But before we get to that, let’s take a look at Corkow’s installation procedure and its ‘hardware-binding’ technique.


Win32/Corkow features an interesting and relatively sophisticated installation procedure. The trojan is usually delivered to the victim by a dropper executable that contains the core DLL in its resources. When the dropper is run, the installation is carried out in the following steps:
Figure 1 – Installation procedure of Win32/Corkow
  • The dropper decrypts the embedded core DLL and calls its DllMain function, passing it one of three paths as a parameter. This path determines where and how the trojan should be installed. The chosen path depends on whether the trojan is being run under a standard user account or an administrator account. The possible values are listed in Table 2.
  • When the code of the core DLL is running, it will seek a host file to infect. For this, Corkow will select a legitimate DLL file from the %SystemRoot%\System32 directory that meets certain criteria (the file has to be unprotected; and some specific file names and DLL imports are excluded).
  • Corkow will then infect the selected DLL file by encrypting itself and writing its encrypted body into the resources section of the host. A decryption stub is also written to the file and added as a new export function, so that the malware’s body will be launchable after installation. The name of the export is also dependent on the installation path.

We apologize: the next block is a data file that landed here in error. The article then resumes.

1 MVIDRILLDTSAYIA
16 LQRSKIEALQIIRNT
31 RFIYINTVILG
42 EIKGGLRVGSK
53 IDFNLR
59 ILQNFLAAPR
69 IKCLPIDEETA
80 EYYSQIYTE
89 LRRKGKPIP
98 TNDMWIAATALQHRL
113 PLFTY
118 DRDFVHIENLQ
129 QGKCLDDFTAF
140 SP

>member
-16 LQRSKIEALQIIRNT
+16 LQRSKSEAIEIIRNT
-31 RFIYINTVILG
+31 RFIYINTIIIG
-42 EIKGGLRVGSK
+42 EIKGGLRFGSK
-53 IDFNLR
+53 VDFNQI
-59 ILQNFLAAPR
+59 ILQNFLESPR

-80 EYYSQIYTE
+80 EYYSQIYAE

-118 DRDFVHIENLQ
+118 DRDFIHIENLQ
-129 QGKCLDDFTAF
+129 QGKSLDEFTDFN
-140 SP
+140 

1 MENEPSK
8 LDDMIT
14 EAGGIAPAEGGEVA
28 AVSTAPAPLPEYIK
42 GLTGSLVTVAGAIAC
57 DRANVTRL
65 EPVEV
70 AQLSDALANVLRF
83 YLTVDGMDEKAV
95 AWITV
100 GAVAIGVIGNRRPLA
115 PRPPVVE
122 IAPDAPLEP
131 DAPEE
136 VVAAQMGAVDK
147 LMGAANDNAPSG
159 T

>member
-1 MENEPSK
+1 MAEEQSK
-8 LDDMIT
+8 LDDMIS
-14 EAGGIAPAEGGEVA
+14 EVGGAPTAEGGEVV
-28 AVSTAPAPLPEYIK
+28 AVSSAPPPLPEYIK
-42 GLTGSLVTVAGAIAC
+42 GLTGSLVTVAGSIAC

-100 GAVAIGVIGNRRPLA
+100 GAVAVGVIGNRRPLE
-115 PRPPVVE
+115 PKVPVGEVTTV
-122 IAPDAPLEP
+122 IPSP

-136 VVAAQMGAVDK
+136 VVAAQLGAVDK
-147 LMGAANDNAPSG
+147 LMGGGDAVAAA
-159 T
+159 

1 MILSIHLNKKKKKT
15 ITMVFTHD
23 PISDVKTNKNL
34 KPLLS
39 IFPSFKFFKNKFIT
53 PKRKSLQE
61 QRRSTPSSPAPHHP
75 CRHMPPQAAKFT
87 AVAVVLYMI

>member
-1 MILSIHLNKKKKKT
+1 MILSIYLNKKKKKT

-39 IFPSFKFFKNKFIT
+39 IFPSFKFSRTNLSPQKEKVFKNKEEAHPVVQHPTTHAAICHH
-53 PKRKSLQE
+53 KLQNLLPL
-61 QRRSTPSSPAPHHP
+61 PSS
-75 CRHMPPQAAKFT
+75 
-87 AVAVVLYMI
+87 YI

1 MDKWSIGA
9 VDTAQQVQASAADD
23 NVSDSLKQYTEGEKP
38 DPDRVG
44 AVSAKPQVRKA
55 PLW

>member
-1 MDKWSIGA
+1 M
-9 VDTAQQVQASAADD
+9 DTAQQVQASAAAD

• The infected DLL is then saved to the installation path. Note that the host DLL file in the System32 directory remains unchanged.
  • A Registry entry is made to ensure the malware’s persistence on the system. Again, the Registry key depends on the installation path and is listed in Table 2.
 Table 2 – Possible Installation Paths
Registry entry
DLL export
%CommonProgramFiles%\microsoft shared\DW$random$\
[HKEY_LOCAL_MACHINE\SYSTEM\CurrentControlSet\Services\LanmanServer\Parameters] ServiceDll = $path_to_malware$
[HKEY_CURRENT_USER\Software\Classes\CLSID\{35CEC8A3-2BE6-11D2-8773-92E220524153}\InprocServer32] (Default) = $path_to_malware$
%AppData%\Microsoft Corporation\
[HKEY_CURRENT_USER\SOFTWARE\Microsoft\Windows\CurrentVersion\Run] NvCplWow64 = $path_to_rundll32.exe$ “$path_to_malware$”, Control_RunDLL

There are multiple ways to load a DLL and Win32/Corkow will use one of the three methods listed in the table above. Each of the methods loads a different DLL export, hence the different possible names for the decryption stub written into the host DLL during infection.
As stated above, the Corkow core DLL is written in the host DLL’s resources in an encrypted form and also compressed using aPLib, a popular compression library. The encryption used is XOR with the encryption keystream generated by the multiply-with-carry algorithm and derived from the Volume Serial Number of the C:\ disk volume. This way, after installation the Corkow-infected-DLL is bound to the infected machine and will not run on a different computer. This is one way in which Corkow protects itself against malware analysis.

Core DLL, C&C communication

The main module of Win32/Corkow is responsible for extracting the other embedded modules and injecting them into corresponding processes, and for communication with the C&C server.